the interests of a state, or the operations of its government. The fancied inconvenience of an interference with the collection of its taxes by the government of Virginia, by suits against its tax collectors, vanishes at once upon the suggestion that such interference is not possible, except when that government seeks to enforce the collection of its taxes contrary to the law and contract of the state, and in violation of the constitution of the United States. The immunity from suit by the state, now invoked, vainly, to protect the individual wrong-doers, finds no warrant in the eleventh amendment to the constitution, and is, in fact, a protest against the enforcement of that other provision which forbids any state from passing laws impairing the obligation of contracts. To accomplish that result requires a new amendment, which would not forbid any state from passing laws impairing the obligation of its own contracts.
What we are asked to do is, in effect, to overrule the doctrine in Fletcher v. Peck, 6 Cranch, 87, and hold that a state is not under a constitutional obligation to perform its contracts, for it is equivalent to that to say that it is not subject to the consequences when that constitutional prohibition is applied to suits between individuals. We could not stop there. We should be required to go still further, and reverse the doctrine on which that constitutional provision rests, stated by Chief Justice*MARSHALL in that case, when he said: "When, then, a law is in its nature a contract, when absolute rights have vested under that contract, a repeal of the law cannot divest those rights; and the act of annulling them, if legitimate, is rendered so by a power applicable to the case of every individual in the community. It may well be doubted whether the nature of society and of government does not prescribe some limits to the legislative power; and, if any be prescribed, where are they to be found if the property of an individual, fairly and honestly acquired, may be seized without compensation? To the legislature all legislative power is granted; but the question, whether the act of transferring the property of an individual to the public be in the nature of legislative power, is well worthy of serious reflection." And in view of such a contention, we may well add the impressive and weighty words of the same illustrious man, when he said, in Marbury v. Madison, 1 Cranch, 137: "The government of the United States has been emphatically termed a government of laws and not of men. It will certainly cease to deserve this high appellation if the laws furnish no remedy for the violation of a vested legal right."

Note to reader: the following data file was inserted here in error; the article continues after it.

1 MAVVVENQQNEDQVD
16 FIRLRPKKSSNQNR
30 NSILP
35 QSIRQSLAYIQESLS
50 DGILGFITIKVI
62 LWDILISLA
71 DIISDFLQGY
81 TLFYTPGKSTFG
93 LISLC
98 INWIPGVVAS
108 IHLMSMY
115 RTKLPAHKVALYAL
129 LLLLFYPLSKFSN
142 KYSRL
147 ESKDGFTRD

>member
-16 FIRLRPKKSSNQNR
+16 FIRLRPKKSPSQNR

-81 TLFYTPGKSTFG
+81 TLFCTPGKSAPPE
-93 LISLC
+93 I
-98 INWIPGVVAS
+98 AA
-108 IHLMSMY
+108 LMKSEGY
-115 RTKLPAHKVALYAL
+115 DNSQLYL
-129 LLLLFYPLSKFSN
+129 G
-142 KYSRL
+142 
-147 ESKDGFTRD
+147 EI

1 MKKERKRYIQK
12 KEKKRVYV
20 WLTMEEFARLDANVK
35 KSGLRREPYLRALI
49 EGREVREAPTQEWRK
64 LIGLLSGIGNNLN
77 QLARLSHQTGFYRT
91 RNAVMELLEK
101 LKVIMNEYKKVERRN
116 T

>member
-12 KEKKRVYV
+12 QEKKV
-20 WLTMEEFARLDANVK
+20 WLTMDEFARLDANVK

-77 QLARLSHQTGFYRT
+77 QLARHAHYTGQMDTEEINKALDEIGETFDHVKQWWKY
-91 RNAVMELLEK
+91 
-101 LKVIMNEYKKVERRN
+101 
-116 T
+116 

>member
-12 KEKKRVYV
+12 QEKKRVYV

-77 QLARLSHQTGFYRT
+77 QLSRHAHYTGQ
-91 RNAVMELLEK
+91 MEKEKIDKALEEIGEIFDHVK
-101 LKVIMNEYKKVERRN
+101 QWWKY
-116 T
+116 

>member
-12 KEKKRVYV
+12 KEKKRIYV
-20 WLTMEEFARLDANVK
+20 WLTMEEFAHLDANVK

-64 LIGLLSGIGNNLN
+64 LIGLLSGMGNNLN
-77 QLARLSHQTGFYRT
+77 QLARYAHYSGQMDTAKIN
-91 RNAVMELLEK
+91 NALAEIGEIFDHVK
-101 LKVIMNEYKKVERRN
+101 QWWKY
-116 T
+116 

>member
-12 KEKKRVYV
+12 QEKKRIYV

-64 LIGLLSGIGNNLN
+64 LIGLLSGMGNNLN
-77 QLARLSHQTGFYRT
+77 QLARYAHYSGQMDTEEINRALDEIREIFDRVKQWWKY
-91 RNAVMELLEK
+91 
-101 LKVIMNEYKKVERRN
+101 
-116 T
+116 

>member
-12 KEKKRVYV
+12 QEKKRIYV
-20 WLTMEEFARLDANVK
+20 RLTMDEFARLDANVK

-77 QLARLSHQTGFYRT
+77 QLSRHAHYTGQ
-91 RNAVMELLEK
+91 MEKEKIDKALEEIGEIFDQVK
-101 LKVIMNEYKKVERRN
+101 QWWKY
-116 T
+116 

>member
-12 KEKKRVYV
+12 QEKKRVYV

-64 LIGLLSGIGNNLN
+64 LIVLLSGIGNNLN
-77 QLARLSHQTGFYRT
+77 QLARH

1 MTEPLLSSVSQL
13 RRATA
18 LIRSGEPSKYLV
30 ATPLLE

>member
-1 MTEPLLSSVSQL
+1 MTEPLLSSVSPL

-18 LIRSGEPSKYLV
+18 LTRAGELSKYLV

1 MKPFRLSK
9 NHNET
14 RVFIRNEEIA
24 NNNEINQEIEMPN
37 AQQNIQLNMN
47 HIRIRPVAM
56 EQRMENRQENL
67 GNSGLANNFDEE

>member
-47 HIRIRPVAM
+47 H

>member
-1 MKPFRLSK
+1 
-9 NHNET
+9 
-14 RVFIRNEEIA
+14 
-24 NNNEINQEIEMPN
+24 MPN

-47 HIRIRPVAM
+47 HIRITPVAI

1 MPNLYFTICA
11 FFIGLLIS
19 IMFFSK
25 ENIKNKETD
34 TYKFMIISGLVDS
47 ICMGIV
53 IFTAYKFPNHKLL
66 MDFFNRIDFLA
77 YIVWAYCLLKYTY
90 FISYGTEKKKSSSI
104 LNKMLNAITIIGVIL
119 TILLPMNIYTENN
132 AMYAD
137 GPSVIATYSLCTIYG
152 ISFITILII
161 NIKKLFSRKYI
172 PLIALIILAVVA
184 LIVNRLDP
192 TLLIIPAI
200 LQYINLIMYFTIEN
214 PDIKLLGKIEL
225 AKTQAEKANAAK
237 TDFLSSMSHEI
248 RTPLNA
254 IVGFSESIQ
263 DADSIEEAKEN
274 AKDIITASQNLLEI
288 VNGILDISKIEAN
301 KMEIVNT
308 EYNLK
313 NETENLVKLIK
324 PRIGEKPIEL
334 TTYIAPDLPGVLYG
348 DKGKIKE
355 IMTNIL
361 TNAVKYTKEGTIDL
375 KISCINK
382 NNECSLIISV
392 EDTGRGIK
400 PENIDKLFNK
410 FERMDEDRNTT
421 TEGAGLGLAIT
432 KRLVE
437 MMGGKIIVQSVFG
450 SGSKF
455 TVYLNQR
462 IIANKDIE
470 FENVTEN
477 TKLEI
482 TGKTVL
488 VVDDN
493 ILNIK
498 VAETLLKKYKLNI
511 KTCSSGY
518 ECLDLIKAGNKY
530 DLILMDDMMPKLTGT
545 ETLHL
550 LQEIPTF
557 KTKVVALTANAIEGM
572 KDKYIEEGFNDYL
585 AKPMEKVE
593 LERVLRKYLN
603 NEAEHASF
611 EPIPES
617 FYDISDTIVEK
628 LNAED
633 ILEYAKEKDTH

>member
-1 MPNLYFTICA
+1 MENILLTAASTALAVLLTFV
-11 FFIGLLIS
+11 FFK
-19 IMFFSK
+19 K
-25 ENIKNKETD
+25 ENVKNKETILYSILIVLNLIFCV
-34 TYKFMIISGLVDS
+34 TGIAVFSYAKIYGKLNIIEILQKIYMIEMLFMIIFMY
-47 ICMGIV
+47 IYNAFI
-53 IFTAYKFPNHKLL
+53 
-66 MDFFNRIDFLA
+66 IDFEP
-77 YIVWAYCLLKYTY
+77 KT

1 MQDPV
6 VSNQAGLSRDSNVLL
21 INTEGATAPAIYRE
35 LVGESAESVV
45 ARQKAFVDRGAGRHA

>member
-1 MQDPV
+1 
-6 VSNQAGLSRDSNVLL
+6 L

It is contended, however, in behalf of the defendant in error, that the act of January 26, 1882, under which he justified his refusal of the tender of coupons, does not impair the obligation of the contract between the couponholder and the state of Virginia, inasmuch as it secures to him a remedy equal in legal value to all that it takes away, and that, consequently, as the state may lawfully legislate by changing remedies so that it does not destroy rights, the remedy thus provided is exclusive, and must defeat the plaintiff's action. The remedy thus substituted and declared exclusive is one that requires the tax-payer demanding to have coupons received in payment of taxes, first, to pay the taxes due from him in money, under protest, when, within thirty days thereafter, he may sue the officer to recover back the amount paid, which, on obtaining judgment therefor, shall be refunded by the auditor of public accounts out of the treasury. By the amendment passed March 13, 1884, the coupons tendered are required to be sealed up and marked for identification, filed with the petition at the commencement of the suit, produced on the trial as evidence of the tender, and delivered to the auditor of public accounts, to be canceled when he issues his warrant for the amount of the judgment.
It is contended that, in view of this remedy, the case is ruled by the decision of this court in Antoni v. Greenhow, 107 U. S. 769; S. C. 2 SUP. CT. REP. 91. We have, however, already shown, by extracts from the opinion of the court in that case, that the question involved in the present proceeding was